The Child Development Deficit

by Natasha Chart

While many parents dread the high costs of college, new Department of Agriculture figures suggest that raising a child born in 2009 to the age of 18 costs an average of $222,360.

… Based on previous reports by the department, the overall cost of raising a child rose 15% in inflation-adjusted dollars between 1960 and 2008. The increase has been driven largely by sharp increases in health-care, child-care and education costs, the department says. …

While the report points out that there may be economies of scale for additional children, and certainly, not every family spends as much as the average, the fact that it’s expensive to have children shouldn’t be shocking news to anyone.

And though the costs of child care have risen, that’s not the whole story. For families who have to go without child care because they can’t afford it that often means that the family goes without the potential wages of a mother or grandmother, which they may be even less able to spare.

Though it also isn’t a surprise that the work of teaching and socializing young children isn’t valued. It’s a shame, an ongoing tragedy, perhaps, but not a surprise. That lack of value is realized today in economic hardship for parents, it will be realized twenty years down the road in a workforce that’s less healthy, less educated and less socially adept than they could have been.

More, we’re in a recession, now; There are more than five job applicants for every open position. Many people have had to take salary cuts or hour reductions to keep their jobs.

At a time like this, the difference between what families make in low wage jobs or while unemployed and what’s needed to provide children a good quality of life has pushed many families over the edge into extreme poverty. Twenty-one percent of children will be living below the poverty line in 2010, wiping out most of the gains made in their well-being since 1975.

Children living in poverty during a time of economic decline are also likely at greater risk of becoming overweight and performing poorly in school, as their parents’ are forced to stretch their budgets with low-quality food, and cuts in state pre-K education keeps them at a disadvantage relative to middle class peers.

When their parents can’t afford dental or vision care, children in low-income households may face additional problems with following along or concentrating in school. A child who can’t see the chalkboard or has chronic toothaches isn’t likely to have much easier a time in school than a hungry child.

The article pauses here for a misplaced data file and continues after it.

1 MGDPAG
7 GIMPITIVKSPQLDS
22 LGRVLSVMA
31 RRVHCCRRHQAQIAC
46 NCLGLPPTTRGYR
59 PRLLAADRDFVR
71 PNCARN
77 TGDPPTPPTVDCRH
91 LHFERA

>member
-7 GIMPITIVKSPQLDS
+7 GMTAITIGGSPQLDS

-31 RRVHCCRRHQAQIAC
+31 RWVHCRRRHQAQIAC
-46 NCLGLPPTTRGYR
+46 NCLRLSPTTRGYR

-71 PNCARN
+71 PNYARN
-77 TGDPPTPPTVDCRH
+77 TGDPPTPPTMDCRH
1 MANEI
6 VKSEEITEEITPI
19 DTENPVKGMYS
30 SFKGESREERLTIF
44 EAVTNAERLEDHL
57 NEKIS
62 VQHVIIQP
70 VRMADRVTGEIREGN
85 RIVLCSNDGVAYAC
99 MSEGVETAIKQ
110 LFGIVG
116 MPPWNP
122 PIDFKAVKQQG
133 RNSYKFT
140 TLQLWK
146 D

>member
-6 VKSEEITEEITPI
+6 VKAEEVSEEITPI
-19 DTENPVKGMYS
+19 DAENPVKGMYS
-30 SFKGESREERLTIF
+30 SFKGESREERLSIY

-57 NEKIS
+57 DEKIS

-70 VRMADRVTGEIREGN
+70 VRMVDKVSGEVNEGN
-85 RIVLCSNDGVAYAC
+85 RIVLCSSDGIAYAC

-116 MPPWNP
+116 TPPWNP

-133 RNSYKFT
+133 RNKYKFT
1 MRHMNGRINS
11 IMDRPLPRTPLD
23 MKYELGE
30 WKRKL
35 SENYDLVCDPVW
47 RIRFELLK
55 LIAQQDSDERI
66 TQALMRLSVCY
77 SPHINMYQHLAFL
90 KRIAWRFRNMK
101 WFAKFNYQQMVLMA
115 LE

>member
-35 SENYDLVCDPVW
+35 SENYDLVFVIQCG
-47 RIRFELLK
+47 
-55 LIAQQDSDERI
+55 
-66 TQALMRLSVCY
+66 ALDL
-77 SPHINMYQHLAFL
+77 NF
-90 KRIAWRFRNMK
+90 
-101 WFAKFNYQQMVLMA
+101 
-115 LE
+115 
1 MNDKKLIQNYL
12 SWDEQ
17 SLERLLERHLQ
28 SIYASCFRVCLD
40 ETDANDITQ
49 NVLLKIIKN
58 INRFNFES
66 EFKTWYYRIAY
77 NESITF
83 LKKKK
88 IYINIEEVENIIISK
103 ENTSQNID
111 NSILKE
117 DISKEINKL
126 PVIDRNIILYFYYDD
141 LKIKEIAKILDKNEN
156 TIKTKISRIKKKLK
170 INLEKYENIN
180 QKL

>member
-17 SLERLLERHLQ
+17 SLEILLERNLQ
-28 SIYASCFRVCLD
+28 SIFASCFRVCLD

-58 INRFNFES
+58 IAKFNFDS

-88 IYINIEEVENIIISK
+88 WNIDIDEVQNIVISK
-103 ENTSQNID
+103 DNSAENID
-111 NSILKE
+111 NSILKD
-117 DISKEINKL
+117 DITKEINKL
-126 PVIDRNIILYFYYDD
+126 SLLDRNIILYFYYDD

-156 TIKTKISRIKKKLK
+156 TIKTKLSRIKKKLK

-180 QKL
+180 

Children in a household where a woman is the primary income-earner, whether due to single parenthood or a partner’s unemployment, are likely at an additional disagvantage.

… Over the course of a year, the gender pay gap results in the average woman earning $10,622 less than she should be taking home. … How important is that money to the husband who was laid off and is still depending on his wife to get the family through his period of unemployment? How significant is an extra ten grand to the son who starts college in the fall and is counting on his mother to help him shoulder the enormous cost of tuition? …

And all of this leaves the United States with an enormous child development deficit that can’t be repaid later.

The effects of poor diet, severe family stress, deferred treatment for chronic health conditions, and lower educational engagement will last a lifetime. When today’s economic pain is shifted away from big banks, and farther away from still bigger banks, and onto low-income families, that pain is shifted to the next generation of our workers and their prospective colleagues.

Many in Congress have become ‘fatigued’ by the idea of spending any money to make life better for the families raising tomorrow’s workers. Too many people in state governments are more afraid of taxing polluters than they are of taxing the health and development of vulnerable children.

Well, it’s downright exhausting to be poor, whether you’re working poor or unemployed. It’s terrifying for parents to try their hardest and find themselves unable to give their children better chances than they had, because their future is tied up in those children.

Government officials suffering legislative fatigue need to remember that all our futures are tied up in those children. If that future is going to be good, then their parents need jobs and they need good quality care. Because some deficits can never be repaid.

Service Employees International Union


SEIU



The Child Development Deficit

originally appeared on

SEIU.org

on Thursday, Jun 17, 2010.

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